Rapidly escalating interest rates – a key component of companies’ cost of capital, or discount rates – at the hands of the Fed in response to even more rapidly escalating inflation explained this significant discounting of S&P 500 earnings. As shown in the table below, which reflects a stream of cash flows discounted in perpetuity at the stated rate, a 24.2% decline in P/E implies a 31.8% relative increase in a company’s discount rate: 10% to 13.2%, for instance. In other words, $20 of cash flow in 2021 is only worth $15.17 in 2022, irrespective of whether or not the company needed more or less capital to generate that cash flow. While we anticipate higher costs of capital persisting through 2023 and into 2024, the above graph of P/Es – albeit through environment with much lower and less volatile interest rates – exhibits the more or less whimsical nature of the relationship between prices and earnings. In our view it probably will not take much evidence of moderating interest rate increases for investors to begin propelling P/Es higher in response to prospectively lower estimated costs of capital. We point to the number and strength of 2022’s “bear market rallies” in support of this conclusion as well as to the magnitude of cash sitting on the sidelines (discussed below).

Discount Rate 10.0% 11.0% 12.0% 13.0% 13.2% 14.0% 15.0% 16.0% 17.0%
Implied Change in Value   -9.1% -16.7% -23.1% -24.1% -28.6% -33.3% -37.5% -41.2%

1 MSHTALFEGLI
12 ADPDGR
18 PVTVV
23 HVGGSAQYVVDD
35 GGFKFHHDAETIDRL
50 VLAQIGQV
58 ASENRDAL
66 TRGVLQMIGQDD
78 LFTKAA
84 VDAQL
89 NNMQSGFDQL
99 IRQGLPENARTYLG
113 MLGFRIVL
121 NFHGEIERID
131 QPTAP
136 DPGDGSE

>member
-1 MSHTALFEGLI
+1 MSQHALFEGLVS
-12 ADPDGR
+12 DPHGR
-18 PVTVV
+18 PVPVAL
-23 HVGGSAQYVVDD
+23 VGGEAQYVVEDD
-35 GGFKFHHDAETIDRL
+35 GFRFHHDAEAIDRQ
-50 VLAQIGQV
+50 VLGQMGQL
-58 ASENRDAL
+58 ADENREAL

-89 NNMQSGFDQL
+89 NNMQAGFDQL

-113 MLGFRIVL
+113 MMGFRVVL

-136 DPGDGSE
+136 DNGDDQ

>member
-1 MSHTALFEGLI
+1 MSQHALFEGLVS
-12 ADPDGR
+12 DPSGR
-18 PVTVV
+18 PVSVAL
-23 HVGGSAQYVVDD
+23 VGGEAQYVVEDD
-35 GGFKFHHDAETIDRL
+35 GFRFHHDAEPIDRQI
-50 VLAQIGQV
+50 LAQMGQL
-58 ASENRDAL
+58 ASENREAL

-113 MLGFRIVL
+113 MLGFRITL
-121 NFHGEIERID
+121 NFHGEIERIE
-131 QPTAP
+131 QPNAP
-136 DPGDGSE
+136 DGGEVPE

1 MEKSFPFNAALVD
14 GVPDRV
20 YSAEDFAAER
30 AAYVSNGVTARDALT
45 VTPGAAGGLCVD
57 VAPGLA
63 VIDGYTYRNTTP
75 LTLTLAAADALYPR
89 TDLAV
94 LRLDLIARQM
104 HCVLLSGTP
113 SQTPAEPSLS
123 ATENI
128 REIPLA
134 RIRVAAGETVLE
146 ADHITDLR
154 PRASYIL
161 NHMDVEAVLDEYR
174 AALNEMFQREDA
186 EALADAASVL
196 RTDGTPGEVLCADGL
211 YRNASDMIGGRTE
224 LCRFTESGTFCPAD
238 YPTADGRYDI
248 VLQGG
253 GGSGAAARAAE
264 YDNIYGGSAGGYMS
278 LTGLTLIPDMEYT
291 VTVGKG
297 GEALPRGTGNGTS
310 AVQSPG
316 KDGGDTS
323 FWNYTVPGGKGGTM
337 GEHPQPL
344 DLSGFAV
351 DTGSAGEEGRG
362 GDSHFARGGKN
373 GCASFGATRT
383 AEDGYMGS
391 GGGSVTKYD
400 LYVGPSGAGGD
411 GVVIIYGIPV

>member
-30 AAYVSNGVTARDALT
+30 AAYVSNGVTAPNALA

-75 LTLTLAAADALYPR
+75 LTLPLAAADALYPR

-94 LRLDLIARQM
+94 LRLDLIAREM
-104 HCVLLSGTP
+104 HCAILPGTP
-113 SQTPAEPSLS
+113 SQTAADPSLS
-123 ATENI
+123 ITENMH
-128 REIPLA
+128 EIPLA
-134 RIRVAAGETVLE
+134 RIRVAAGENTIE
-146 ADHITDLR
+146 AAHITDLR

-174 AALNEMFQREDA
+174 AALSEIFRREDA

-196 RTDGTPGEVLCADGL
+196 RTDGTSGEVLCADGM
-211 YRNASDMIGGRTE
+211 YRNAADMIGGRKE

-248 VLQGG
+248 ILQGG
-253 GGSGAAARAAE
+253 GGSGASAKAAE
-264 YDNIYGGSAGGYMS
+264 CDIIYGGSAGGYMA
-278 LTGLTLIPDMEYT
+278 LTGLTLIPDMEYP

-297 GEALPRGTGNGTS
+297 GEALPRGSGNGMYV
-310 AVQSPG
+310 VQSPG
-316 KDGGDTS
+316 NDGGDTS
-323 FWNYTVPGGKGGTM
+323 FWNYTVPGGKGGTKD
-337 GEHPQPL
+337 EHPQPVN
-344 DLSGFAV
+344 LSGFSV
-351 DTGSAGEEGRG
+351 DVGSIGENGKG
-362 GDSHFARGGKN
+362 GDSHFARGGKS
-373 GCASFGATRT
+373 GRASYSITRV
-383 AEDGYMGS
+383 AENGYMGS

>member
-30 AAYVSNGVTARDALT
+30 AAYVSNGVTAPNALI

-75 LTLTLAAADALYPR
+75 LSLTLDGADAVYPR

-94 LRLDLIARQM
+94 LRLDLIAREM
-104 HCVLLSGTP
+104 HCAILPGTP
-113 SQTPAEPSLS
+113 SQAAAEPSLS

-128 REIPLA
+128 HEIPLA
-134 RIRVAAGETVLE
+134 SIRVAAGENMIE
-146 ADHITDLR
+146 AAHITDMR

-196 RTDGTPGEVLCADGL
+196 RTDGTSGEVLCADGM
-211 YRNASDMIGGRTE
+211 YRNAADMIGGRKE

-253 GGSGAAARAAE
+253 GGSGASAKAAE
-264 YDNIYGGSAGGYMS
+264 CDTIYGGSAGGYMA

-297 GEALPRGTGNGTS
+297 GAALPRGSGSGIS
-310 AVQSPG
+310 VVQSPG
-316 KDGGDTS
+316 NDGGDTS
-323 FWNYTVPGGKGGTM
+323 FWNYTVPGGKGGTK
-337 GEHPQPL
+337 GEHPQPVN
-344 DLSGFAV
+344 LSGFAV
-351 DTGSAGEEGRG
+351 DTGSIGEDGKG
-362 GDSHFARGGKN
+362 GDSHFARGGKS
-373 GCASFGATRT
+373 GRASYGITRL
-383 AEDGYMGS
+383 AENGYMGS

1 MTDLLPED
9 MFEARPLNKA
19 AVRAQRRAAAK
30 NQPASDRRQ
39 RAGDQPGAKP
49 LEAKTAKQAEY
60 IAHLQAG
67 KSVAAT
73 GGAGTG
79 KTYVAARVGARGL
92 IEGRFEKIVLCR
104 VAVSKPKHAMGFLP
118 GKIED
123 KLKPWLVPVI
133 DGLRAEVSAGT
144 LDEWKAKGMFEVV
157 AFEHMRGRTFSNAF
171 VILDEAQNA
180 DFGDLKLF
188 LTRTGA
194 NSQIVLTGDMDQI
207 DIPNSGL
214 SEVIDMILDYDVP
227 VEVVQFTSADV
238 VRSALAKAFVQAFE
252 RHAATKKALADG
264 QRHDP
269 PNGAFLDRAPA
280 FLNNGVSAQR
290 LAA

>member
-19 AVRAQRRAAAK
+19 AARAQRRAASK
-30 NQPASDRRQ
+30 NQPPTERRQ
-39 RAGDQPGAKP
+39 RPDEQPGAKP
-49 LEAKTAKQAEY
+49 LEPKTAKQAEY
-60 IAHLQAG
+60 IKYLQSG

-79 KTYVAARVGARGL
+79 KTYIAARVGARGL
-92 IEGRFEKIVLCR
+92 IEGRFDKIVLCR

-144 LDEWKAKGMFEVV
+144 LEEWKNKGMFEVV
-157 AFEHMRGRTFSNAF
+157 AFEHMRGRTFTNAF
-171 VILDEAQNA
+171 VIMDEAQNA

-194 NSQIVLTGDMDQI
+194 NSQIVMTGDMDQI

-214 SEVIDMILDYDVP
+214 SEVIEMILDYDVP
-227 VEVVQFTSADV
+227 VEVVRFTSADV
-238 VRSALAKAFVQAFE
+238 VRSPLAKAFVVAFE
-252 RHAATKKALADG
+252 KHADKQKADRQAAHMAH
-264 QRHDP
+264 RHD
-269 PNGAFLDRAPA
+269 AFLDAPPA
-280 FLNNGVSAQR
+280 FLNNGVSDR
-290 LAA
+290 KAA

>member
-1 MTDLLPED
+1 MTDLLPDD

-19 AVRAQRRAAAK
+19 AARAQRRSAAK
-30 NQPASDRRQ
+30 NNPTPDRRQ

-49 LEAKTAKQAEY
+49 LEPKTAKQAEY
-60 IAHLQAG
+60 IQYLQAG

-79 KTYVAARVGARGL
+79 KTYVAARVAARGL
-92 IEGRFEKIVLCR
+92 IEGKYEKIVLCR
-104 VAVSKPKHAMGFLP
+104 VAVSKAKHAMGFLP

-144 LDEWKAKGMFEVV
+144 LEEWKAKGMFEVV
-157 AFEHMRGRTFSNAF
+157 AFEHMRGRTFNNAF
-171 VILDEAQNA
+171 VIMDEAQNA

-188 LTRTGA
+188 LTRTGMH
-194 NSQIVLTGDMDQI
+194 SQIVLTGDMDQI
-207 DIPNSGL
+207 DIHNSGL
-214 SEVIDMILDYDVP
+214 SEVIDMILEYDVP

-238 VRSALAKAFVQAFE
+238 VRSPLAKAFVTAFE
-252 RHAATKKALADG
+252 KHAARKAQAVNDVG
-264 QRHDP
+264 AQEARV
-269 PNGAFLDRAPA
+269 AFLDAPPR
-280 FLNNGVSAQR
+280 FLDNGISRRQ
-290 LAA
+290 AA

% Change in Discount Rate   10.0% 20.0% 30.0% 31.8% 40.0% 50.0% 60.0%  70.0%

Source: Solyco Wealth

The three graphs below, which convey the percentage of high-yield, or junk, debt coming due over the next three years, the recent default rate of high-yield issuers, and the recent rate of interest coverage for these issuers, exhibit the cumulative capital situation for the subset of companies most sensitive to changes in the cost of capital. Overall, despite the very negative environment in 2022 and the significant economic uncertainty entering 2023, it appears that the companies most susceptible to a rising cost of capital environment remain in a relatively strong position. Sentiment, which we judge whimsical by nature, appears to be the primary driver of this increase in cost of capital and not fundamental demand for additional capital.

Substantial cash on the sidelines waiting for the “all clear” signal to deploy fulfills the final cog underpinning a constructive backdrop for risk assets in 2023, in our view. FactSet data, as presented in the following graph, calculated approximately $4.5 trillion in money market accounts exiting 2022. These money market balances represent about 13.8% of the total $32.5 trillion market capitalization of the S&P 500. Deployment of this magnitude of available capital and the positive momentum created would, in our view, signal the “all clear” and mark a persistent reversal of investor sentiment.